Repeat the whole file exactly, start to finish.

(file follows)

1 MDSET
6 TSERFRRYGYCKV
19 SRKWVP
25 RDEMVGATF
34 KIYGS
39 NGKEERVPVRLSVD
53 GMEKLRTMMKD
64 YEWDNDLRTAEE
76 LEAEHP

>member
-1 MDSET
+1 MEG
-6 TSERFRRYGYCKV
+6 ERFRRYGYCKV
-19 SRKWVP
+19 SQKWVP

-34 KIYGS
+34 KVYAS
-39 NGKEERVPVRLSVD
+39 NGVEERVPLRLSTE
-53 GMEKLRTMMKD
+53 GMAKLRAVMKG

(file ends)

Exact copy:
1 MDSET
6 TSERFRRYGYCKV
19 SRKWVP
25 RDEMVGATF
34 KIYGS
39 NGKEERVPVRLSVD
53 GMEKLRTMMKD
64 YEWDNDLRTAEE
76 LEAEHP

>member
-1 MDSET
+1 MEG
-6 TSERFRRYGYCKV
+6 ERFRRYGYCKV
-19 SRKWVP
+19 SQKWVP

-34 KIYGS
+34 KVYAS
-39 NGKEERVPVRLSVD
+39 NGVEERVPLRLSTE
-53 GMEKLRTMMKD
+53 GMAKLRAVMKG